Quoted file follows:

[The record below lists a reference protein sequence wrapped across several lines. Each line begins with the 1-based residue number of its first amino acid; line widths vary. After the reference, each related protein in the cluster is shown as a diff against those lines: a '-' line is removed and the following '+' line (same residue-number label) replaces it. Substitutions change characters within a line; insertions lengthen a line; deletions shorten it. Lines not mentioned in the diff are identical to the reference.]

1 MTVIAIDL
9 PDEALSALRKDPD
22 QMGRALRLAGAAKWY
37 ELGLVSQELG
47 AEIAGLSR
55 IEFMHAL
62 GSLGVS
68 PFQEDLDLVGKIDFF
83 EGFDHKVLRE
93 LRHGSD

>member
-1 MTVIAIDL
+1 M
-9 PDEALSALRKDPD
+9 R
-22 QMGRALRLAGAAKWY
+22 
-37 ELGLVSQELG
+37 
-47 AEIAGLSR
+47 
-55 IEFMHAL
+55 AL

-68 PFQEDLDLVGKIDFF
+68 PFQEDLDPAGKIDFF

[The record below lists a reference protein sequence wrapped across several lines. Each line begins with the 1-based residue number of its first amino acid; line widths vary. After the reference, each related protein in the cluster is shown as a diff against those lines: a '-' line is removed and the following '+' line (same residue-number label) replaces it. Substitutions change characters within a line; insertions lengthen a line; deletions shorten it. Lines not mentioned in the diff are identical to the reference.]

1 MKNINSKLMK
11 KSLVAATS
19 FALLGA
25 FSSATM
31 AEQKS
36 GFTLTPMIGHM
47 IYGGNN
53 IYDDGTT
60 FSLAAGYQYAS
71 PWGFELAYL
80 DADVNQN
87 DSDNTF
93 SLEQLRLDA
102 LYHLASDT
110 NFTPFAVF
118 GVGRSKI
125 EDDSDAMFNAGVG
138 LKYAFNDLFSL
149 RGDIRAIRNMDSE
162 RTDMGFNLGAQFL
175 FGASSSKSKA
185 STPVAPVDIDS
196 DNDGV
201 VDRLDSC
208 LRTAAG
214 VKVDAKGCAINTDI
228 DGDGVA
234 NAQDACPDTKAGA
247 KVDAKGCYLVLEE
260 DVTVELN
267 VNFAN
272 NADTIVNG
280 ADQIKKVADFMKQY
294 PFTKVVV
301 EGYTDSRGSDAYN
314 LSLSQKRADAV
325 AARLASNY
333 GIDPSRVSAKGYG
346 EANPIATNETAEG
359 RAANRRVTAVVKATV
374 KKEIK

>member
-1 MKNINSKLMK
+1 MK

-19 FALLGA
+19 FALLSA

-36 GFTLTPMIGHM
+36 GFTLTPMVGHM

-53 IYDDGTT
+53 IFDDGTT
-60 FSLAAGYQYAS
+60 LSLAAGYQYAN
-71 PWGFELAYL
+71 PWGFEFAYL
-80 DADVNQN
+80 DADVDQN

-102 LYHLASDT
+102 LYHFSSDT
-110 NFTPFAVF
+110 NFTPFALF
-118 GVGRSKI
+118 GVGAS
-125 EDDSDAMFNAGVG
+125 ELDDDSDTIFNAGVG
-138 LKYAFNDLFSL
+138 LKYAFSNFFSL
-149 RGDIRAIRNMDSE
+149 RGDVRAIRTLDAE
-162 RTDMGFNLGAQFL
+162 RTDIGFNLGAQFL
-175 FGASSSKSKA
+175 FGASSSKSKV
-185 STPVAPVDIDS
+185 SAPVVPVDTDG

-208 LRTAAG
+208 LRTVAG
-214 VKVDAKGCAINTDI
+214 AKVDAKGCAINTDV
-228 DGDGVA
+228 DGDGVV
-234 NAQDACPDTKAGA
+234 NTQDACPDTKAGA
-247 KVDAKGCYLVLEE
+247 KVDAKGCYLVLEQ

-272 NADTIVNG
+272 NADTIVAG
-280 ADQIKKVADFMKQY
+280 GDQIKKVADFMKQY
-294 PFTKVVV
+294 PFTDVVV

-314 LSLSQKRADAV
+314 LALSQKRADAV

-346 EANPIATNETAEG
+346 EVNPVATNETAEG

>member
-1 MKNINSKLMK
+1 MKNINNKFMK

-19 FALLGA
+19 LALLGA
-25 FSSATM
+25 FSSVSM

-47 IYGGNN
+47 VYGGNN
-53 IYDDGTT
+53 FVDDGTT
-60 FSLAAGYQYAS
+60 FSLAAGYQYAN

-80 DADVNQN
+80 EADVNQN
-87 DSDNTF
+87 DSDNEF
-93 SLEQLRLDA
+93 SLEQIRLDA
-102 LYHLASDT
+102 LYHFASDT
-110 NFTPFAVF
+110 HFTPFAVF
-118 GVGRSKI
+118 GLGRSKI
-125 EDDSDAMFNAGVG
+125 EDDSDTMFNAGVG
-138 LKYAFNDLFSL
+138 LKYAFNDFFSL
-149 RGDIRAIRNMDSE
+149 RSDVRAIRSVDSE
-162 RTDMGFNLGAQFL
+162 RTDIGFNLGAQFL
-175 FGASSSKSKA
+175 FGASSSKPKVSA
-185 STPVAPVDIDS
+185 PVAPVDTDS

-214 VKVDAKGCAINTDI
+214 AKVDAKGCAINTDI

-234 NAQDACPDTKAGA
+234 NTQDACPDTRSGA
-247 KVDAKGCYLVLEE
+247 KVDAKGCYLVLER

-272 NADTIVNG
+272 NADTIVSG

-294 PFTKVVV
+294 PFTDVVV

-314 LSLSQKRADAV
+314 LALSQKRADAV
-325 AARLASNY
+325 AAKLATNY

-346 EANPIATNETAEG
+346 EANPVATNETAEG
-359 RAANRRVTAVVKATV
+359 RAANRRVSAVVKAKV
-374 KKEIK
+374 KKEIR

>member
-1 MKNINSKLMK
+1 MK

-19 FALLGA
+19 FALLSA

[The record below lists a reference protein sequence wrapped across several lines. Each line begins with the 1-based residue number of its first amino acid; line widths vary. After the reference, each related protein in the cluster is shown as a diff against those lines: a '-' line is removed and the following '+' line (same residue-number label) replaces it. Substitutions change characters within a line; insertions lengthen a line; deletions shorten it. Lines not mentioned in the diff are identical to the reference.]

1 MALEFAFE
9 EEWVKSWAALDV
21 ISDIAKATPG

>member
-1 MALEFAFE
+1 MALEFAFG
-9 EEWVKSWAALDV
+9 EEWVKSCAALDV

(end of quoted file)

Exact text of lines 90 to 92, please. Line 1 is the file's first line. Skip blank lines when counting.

-125 EDDSDAMFNAGVG
+125 ELDDDSDTIFNAGVG
-138 LKYAFNDLFSL